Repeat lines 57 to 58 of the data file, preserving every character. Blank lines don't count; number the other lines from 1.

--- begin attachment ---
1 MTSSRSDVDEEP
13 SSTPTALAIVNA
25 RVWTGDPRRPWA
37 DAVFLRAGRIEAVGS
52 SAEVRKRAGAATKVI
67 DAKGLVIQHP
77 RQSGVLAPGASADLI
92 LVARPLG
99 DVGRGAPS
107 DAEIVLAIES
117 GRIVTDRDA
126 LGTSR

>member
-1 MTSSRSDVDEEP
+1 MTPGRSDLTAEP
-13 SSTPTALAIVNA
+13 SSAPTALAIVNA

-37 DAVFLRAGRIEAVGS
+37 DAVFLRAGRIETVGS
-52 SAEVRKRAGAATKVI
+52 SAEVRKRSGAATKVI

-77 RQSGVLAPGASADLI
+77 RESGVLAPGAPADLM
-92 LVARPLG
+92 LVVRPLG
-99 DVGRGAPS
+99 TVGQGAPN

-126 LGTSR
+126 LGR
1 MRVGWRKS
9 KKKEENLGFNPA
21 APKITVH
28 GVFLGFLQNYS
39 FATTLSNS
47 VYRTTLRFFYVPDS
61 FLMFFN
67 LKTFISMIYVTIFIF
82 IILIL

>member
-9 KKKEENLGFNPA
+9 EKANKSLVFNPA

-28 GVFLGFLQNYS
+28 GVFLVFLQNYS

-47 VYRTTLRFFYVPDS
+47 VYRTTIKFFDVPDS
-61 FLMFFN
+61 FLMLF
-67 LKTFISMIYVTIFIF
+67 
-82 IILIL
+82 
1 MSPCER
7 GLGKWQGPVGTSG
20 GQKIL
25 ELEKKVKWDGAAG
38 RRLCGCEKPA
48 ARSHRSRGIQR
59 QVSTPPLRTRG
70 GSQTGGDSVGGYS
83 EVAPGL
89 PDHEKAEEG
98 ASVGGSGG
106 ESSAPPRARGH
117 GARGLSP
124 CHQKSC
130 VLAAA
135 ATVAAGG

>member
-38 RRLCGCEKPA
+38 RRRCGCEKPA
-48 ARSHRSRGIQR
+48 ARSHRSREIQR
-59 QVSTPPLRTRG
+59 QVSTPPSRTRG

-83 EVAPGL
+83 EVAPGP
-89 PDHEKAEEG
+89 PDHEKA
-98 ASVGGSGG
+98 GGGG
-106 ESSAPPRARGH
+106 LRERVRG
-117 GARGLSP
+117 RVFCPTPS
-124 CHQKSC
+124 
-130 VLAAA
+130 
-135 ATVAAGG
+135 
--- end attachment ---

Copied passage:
48 ARSHRSRGIQR
59 QVSTPPLRTRG